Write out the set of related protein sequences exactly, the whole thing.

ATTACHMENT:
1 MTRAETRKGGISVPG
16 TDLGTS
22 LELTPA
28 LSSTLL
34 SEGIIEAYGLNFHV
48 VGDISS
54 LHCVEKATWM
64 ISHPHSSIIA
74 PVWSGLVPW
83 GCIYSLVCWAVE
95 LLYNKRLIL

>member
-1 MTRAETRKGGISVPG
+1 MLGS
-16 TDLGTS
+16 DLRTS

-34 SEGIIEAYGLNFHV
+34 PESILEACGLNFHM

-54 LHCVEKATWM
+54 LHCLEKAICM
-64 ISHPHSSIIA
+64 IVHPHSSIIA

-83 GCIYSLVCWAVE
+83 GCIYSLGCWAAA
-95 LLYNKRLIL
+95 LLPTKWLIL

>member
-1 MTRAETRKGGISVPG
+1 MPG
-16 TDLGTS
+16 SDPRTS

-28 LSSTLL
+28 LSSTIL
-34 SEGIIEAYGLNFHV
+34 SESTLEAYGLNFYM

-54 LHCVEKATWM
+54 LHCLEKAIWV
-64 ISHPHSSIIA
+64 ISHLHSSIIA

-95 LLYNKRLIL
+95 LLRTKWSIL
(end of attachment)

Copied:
1 MTRAETRKGGISVPG
16 TDLGTS
22 LELTPA
28 LSSTLL
34 SEGIIEAYGLNFHV
48 VGDISS
54 LHCVEKATWM
64 ISHPHSSIIA
74 PVWSGLVPW
83 GCIYSLVCWAVE
95 LLYNKRLIL

>member
-1 MTRAETRKGGISVPG
+1 MLGS
-16 TDLGTS
+16 DLRTS

-34 SEGIIEAYGLNFHV
+34 PESILEACGLNFHM

-54 LHCVEKATWM
+54 LHCLEKAICM
-64 ISHPHSSIIA
+64 IVHPHSSIIA

-83 GCIYSLVCWAVE
+83 GCIYSLGCWAAA
-95 LLYNKRLIL
+95 LLPTKWLIL

>member
-1 MTRAETRKGGISVPG
+1 MPG
-16 TDLGTS
+16 SDPRTS

-28 LSSTLL
+28 LSSTIL
-34 SEGIIEAYGLNFHV
+34 SESTLEAYGLNFYM

-54 LHCVEKATWM
+54 LHCLEKAIWV
-64 ISHPHSSIIA
+64 ISHLHSSIIA

-95 LLYNKRLIL
+95 LLRTKWSIL